I often try and time my lessons to be review of something they just finished with their regular teacher. Say, they cover past tense on Monday. On Wednesday I'll do "My week" writing activity and interview relay or something so the kids can actually use (and can only pray learn) the material they "covered".
But yeah, every few years the textbooks have more words, more material. I do want to be optimistic, but I just don't know where they will find the hours.
In the Elementary guidelines, there is a comment that if a teacher finds it impossible to devote full class periods to English, it's fine to break the required hours into 10 minute segments.
"Hallo crass. How aa you?" "I'm sleepy." Owari. Check off 10 minutes.


problem is this just leads to a mentality of charging through the text and not even worrying about comprehension or any of that stuff. The teachers just talk at the kids, the kids just zone out, and even less learning is accomplished. If it were me, I'd move on after they were comfortable. I'd push the pace, but I would make it so that comprehension was possible, heck plausible.

Your situation seems unique, I sure haven't heard of that IRL. It's usually JTE drones on, and ALT does party games.
And yes, that is exactly how HR teachers teach ES classes. I think it's less than useless, they're just learning things wrong. "What this?" "It's pencil" I was like why are they even bothering!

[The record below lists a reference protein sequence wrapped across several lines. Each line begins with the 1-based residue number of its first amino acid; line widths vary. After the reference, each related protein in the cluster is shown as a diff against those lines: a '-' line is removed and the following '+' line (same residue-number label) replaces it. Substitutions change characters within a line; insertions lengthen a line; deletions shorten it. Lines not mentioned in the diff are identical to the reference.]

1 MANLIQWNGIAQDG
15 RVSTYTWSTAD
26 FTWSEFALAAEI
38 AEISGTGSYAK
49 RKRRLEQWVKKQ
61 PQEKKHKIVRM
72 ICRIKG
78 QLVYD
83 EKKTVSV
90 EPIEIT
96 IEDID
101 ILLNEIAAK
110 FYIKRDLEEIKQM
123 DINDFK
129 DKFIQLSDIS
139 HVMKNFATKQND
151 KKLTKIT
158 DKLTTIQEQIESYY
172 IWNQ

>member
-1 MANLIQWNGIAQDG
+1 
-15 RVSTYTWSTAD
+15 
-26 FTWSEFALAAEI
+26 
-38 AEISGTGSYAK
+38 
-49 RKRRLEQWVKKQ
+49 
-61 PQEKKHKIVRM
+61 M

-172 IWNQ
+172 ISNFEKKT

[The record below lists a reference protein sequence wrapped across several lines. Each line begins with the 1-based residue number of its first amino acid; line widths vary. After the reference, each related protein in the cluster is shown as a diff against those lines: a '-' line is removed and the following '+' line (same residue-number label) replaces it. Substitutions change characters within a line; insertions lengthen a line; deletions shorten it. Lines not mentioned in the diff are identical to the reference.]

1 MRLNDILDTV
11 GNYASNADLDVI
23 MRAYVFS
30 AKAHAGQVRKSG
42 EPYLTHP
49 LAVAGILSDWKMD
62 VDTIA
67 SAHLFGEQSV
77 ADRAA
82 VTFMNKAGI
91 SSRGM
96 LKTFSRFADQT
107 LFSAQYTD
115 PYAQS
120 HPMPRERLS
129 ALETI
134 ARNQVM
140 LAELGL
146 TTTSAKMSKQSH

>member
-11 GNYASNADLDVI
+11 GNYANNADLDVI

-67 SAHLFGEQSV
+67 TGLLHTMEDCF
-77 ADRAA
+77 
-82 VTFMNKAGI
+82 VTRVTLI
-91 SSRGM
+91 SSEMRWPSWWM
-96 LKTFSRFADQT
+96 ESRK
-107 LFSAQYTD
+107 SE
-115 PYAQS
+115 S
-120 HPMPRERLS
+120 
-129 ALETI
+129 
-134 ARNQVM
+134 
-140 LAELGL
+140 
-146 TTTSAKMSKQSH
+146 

I hope you don't mean it sounds like I drone on and on....though from that long, long post I put up I can see how you might get that idea.
I think the good teachers do manage to do what you describe, push the pace and check for comprehension. The ones that really "charge through" are the ones with poor classroom/time management skills. They burn up 10-15 minutes of class time every period scurrying around collecting notebooks, the kids get out of control in that time and that makes it even harder. And you'll find those people teaching any subject.
And don't sweat the ES teachers's poor English. I just ate lunch with my 3rd year class and had one of the kids explain their math homework to me. Just imagining if suddenly we ALTs had to teach math for some sort of newfangled , multi-disciplinary course of study requirement the government was saying we had to do.
Of course it's best to model the language correctly, but hey, communication is not perfect. A dropped article is not the end of the world. It's also important for the students to see real people using the language. Otherwise it's just the kids and the denki-kokuban and silent, dead classes of passive note-takers, too afraid of "not getting it right" to raise their hand.
And yes, my situation if fairly unique. I've been at my schools a long time. Longer than any of the regular English teachers. So, I have a pretty wide latitude as far as lessons go and they pretty much let me do things my way.
Back to top
View user's profile Send private message
rxk22



Joined: 19 May 2010
Posts: 1627

PostPosted: Mon May 14, 2018 6:44 am    Post subject: Reply with quote

marley'sghost wrote:


I hope you don't mean it sounds like I drone on and on....though from that long, long post I put up I can see how you might get that idea.